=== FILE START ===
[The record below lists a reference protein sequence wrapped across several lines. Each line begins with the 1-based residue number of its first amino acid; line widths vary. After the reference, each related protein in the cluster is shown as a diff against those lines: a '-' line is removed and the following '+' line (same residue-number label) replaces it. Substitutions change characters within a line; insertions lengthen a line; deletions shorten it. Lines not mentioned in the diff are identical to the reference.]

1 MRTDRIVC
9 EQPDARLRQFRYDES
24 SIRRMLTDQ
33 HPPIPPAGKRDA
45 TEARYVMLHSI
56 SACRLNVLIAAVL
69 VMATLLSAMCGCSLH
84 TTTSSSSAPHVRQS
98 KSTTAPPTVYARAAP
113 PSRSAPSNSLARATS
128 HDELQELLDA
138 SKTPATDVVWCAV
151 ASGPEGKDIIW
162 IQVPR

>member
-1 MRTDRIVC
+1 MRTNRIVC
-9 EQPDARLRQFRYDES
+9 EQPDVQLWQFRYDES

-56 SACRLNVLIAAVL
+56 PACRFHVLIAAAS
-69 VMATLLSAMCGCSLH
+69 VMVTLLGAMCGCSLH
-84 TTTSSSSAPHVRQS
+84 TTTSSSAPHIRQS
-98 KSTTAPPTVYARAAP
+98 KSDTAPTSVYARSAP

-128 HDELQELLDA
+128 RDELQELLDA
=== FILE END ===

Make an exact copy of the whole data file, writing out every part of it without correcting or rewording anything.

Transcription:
[The record below lists a reference protein sequence wrapped across several lines. Each line begins with the 1-based residue number of its first amino acid; line widths vary. After the reference, each related protein in the cluster is shown as a diff against those lines: a '-' line is removed and the following '+' line (same residue-number label) replaces it. Substitutions change characters within a line; insertions lengthen a line; deletions shorten it. Lines not mentioned in the diff are identical to the reference.]

1 MRTDRIVC
9 EQPDARLRQFRYDES
24 SIRRMLTDQ
33 HPPIPPAGKRDA
45 TEARYVMLHSI
56 SACRLNVLIAAVL
69 VMATLLSAMCGCSLH
84 TTTSSSSAPHVRQS
98 KSTTAPPTVYARAAP
113 PSRSAPSNSLARATS
128 HDELQELLDA
138 SKTPATDVVWCAV
151 ASGPEGKDIIW
162 IQVPR

>member
-1 MRTDRIVC
+1 MRTNRIVC
-9 EQPDARLRQFRYDES
+9 EQPDVQLWQFRYDES

-56 SACRLNVLIAAVL
+56 PACRFHVLIAAAS
-69 VMATLLSAMCGCSLH
+69 VMVTLLGAMCGCSLH
-84 TTTSSSSAPHVRQS
+84 TTTSSSAPHIRQS
-98 KSTTAPPTVYARAAP
+98 KSDTAPTSVYARSAP

-128 HDELQELLDA
+128 RDELQELLDA